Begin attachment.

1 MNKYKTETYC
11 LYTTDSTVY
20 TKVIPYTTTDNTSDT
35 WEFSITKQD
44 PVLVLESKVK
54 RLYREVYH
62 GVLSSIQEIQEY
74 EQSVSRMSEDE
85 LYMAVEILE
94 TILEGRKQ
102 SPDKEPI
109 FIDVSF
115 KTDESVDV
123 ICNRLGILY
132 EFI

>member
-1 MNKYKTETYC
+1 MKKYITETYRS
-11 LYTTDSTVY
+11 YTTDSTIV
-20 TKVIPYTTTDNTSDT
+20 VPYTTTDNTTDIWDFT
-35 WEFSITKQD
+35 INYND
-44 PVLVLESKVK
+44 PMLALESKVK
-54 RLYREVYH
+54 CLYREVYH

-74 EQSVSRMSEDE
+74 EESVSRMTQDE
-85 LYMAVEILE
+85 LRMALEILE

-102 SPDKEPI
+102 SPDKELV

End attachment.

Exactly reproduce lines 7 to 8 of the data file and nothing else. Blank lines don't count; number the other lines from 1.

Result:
62 GVLSSIQEIQEY
74 EQSVSRMSEDE